Published 20 March 2018 Published: Entrepreneurs, SMEs, Startups, Business

Why Startups Fail

Imagine a lonely island in the middle of a vast sea. Imagine tropical fruit plants like canopies covering the half of the island, a calm beach where the waves are gently drenching the sand, where the sea is kindling its own symphony, and an azure sky with tiny cotton-clouds. The island is called SUCCESS.

The life on the other side of the sea is quite interesting. You can see many people gathered by the seaside. The blood is boiling in their veins, and their muscles are ready to fight. You can feel it that they gather there for a reason. Those people are startups, and they have one goal: to reach the island.

Some start to learn about swimming. They read books, ask for advice from others, study success stories of Olympic champions, buy swimsuits and snorkels. And they never touch the water. But when they jump into the sea, they drown.

Others, who are professional swimmers, quickly throw themselves into the water. And when they are about to reach the island, a giant shark appears and eats them.

Another group starts building boats. Some cut the trees, some hew the wood, others give it a shape, some manage the work. In order to be effective and quickly reach the destination, everybody in the team is given an oar. When the boats are ready, everyone gets on the board, and the boat sails to the island. But the boat barely moves forward, as everyone is steering their oars in different directions, and the boat gets stuck.

Seeing the failure of the previous, a group of men start building a ship. It takes them a lot of time to complete the construction but they are sure that nor the wind, neither the sharks will stand between them and SUCCESS. Hardly have they crossed the half of the distance, when the ship runs out of fuel, and gets stuck in the middle of the sea.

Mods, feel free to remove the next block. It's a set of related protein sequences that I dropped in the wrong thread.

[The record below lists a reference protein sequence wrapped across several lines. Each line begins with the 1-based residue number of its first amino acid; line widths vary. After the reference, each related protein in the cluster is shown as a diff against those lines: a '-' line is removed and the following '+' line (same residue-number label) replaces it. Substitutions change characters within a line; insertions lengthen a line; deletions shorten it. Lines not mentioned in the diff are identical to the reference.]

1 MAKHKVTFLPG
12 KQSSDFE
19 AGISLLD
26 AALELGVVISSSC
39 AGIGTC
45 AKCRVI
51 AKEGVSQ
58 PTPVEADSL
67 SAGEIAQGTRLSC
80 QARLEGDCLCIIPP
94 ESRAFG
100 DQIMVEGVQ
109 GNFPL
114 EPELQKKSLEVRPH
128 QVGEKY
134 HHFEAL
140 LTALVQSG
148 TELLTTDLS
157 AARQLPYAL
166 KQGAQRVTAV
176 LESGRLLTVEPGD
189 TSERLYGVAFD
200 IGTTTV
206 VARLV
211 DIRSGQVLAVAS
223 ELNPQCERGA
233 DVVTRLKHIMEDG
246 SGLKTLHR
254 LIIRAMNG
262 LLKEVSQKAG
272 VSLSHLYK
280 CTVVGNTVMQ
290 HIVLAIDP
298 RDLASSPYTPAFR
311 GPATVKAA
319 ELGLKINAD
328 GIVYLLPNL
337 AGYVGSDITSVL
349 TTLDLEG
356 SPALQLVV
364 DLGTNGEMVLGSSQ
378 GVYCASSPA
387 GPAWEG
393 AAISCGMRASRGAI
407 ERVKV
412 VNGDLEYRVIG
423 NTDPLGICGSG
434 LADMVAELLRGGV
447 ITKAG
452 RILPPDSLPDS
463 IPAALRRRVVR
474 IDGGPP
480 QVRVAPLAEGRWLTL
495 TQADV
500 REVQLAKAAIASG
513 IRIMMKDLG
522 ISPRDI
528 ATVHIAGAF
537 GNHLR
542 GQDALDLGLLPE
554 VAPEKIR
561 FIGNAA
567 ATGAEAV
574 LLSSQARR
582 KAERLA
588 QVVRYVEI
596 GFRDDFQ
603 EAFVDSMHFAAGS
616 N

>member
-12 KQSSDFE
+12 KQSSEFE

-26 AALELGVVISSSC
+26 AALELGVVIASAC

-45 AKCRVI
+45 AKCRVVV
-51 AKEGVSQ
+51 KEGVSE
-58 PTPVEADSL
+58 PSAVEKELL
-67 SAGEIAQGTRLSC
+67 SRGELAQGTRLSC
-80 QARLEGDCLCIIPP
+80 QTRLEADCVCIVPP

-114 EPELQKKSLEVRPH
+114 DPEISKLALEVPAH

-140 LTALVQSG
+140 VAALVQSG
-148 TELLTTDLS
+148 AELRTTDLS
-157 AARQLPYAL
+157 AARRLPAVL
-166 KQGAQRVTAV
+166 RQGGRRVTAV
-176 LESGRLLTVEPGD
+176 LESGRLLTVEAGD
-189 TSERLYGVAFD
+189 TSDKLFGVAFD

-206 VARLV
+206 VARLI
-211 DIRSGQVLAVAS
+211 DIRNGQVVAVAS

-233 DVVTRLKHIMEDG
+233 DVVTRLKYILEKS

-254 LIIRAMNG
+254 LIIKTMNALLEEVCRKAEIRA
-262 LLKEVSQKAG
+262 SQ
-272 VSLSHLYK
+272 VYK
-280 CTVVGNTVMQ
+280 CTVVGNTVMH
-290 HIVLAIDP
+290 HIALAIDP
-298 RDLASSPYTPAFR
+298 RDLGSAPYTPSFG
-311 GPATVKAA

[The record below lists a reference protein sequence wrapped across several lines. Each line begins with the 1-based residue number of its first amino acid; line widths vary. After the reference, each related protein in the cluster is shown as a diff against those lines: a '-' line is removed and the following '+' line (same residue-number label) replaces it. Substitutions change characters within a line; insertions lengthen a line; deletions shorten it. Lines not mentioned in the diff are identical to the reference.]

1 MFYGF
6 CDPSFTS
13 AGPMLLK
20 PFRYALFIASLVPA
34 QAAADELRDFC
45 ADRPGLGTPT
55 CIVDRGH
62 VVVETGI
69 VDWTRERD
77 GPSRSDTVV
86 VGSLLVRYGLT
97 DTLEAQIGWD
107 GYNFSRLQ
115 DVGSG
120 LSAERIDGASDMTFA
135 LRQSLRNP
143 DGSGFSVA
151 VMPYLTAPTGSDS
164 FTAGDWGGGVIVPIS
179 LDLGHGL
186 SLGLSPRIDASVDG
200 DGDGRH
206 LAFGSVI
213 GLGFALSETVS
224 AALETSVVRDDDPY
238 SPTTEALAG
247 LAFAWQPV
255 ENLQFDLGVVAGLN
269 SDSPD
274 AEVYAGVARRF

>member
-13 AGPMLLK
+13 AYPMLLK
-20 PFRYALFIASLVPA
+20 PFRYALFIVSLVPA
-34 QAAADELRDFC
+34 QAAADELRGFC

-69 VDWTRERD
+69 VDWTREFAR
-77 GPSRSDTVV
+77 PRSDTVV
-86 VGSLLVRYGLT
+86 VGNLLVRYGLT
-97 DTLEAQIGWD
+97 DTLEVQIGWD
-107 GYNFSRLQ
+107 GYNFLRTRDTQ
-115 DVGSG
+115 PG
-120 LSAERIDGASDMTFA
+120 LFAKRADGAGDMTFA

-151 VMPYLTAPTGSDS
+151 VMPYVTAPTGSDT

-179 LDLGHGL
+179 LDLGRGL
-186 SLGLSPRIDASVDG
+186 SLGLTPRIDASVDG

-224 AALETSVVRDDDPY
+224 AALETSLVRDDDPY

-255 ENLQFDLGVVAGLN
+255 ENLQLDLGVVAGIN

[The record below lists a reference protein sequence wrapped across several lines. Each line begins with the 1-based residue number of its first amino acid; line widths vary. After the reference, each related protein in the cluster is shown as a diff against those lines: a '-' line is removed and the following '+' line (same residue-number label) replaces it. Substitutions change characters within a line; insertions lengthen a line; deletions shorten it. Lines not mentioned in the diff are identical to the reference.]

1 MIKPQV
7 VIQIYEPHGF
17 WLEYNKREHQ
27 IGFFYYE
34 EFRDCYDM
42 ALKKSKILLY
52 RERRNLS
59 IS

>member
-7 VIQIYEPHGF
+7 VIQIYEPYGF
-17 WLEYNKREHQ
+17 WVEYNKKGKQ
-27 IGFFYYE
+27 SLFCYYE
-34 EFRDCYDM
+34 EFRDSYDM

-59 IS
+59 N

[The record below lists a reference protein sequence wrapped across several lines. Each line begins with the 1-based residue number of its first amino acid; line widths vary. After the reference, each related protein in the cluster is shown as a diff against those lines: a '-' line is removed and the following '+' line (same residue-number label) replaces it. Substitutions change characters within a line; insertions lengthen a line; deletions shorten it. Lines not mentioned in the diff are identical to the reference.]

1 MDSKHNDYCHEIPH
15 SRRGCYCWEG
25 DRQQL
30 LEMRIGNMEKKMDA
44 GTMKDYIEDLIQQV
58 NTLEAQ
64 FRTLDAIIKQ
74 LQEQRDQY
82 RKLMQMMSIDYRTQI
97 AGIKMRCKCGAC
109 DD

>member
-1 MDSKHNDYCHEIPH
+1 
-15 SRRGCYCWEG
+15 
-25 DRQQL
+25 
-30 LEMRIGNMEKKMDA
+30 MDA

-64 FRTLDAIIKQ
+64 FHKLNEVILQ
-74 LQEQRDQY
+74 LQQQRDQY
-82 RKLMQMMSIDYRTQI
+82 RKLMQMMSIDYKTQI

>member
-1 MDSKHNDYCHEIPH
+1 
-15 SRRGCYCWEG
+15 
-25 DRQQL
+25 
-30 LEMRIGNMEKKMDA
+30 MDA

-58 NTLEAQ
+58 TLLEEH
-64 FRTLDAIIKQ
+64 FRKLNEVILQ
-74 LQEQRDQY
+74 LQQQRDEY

The fifth group comes up with an unusual solution: to build an air balloon. First, the team gets proper training to be eligible for building the balloon, and after they get all the necessary materials. Finally, they are in the air flying and getting closer and closer to the destination. Suddenly, a strong wind emerges, and the air balloon changes its direction, never ever reaching to the island.

Now let’s analyse the reasons behind the failure of each group: The startups that put a huge amount of time on building a product are so obsessed with the process that they don’t pause and evaluate. What they get in the end is a product that people don’t want.

Professional swimmers are those startups who have developed a great product that everyone would want. But guess what, they created something that already existed in the market and didn’t innovate. Then they are knocked out by their competitors and quit the game.

Boat-builder startups are quite experienced and offer a unique solution. However, they face a common mistake: poor management.

Ship-builder startups are those who have quite fair chances to reach the island: they are innovative with good managerial skills, they plan and measure the risks, and most importantly, they offer a unique product. Nevertheless, they run out of fuel. The fuel can be either the financial resources as they invested most of it into product development or lack of continuing innovation.

The scenario of the fifth group is quite similar to ship builders: unique product, organised and trained team, sufficient resources for further development and innovation. But their solution wasn’t great. Because they weren’t flexible. This is another common reason to failure because when a product is launched, and customers don’t approve it, the startup isn’t flexible enough to come up with a better version.

As you may have already guessed, these are some of the reasons but there are surely many of them. Unlike other types of businesses, startups are quite risky business, and only 1 out of 10 usually lands on SUCCESS island. But this shouldn’t discourage you from moving forward. Just keep this inspiring quote by the bulb inventor in your mind:

“I have not failed. I have just found 10000 ways that won’t work” — Thomas Edison.